Listed as Endangered on the basis that it has an estimated extent of occurrence of no greater than 410 km², and an extent of suitable habitat probably close to 100 km², its population is severely fragmented, and there is a continuing decline in the quality and extent of its habitat. If further research into this species' distribution reveals that it has a true extent of occurrence below 100 km², it will immediately require listing as Critically Endangered.
This species is endemic to Madagascar, where it is known from low elevation sites in the north of the Zahamena-Ankeniheny Corridor (Glaw and Vences 2007). It has been found as recently as 2010 in Betampona (F. Andreone pers. comm. January 2011). It is unlikely to occur more widely than its presently known distribution at these sites. The extent of occurrence is 410 km², however, due to the scarcity of suitable habitat between the known sites its true distributional extent within this area is likely to be below 100 km². It occurs from 300 to 600 m asl.
This is a rarely encountered species that is difficult to find. Due to the pressure on and patchy distribution of remaining forest habitat within this gecko's range, it is presumed to be declining and to occur as a severely fragmented population.
This is a species of low elevation humid primary forest, where it is active on vegetation and leaves one to four metres above the ground. It is unable to survive in agricultural land and may be lost from even lightly-degraded forest.
Continuing decline in area, extent and/or quality of habitat:
This species is subject to active exploitation for the international pet trade, including both legal export with an annual quota of 10 individuals, and illegal collection within Réserve Naturelle Intégrale de Betampona and Parc National de Zahamena.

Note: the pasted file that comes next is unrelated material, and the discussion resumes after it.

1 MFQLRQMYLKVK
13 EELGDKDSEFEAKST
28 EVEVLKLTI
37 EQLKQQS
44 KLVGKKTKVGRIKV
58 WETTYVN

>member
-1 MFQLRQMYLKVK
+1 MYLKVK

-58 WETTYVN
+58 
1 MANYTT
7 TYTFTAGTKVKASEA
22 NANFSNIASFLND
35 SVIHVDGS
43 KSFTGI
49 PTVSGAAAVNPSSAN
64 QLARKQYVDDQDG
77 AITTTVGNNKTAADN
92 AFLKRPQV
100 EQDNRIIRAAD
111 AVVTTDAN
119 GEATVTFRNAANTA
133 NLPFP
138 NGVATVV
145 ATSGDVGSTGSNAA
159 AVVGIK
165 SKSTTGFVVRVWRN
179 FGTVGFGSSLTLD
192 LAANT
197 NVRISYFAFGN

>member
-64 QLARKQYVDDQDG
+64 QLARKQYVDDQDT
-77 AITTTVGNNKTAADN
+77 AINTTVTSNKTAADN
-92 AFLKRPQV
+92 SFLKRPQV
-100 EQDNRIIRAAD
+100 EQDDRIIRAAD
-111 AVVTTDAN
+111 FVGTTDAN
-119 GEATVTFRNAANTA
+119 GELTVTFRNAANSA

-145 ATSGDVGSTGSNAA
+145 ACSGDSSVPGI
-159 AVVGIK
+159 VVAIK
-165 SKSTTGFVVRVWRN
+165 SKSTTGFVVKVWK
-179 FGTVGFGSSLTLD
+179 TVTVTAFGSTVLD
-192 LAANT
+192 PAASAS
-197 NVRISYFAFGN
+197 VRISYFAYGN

This species is threatened by the conversion of low elevation humid forest into farmland and the extraction of timber, including rosewood. Extraction of honey and other biological resources may also degrade forests beyond this species' ability to persist. If uncontrolled, the international pet trade may represent a major threat to this species.
This species is found within the new protected area at Zahamena-Ankeniheny and in Réserve Naturelle Intégrale de Betampona, but there is little information on its distribution within these reserves. Trade in this species needs to be monitored, and protection of its habitat strictly enforced. More research is needed into population trends in this species.
Glaw, F. and Vences, M. 2007. A fieldguide to the amphibians and reptiles of Madagascar. Third Edition. Vences & Glaw Verlag, Cologne.
IUCN. 2011. IUCN Red List of Threatened Species (ver. 2011.2). Available at: http://www.iucnredlist.org. (Accessed: 10 November 2011).
Bora, P., Glaw, F., Rabibisoa, N., Ratsoavina, F., Raxworthy, C.J. & Rakotondrazafy, N.A. 2011. Paroedura masobe. The IUCN Red List of Threatened Species 2011: e.T172883A6935268. . Downloaded on 25 August 2016.
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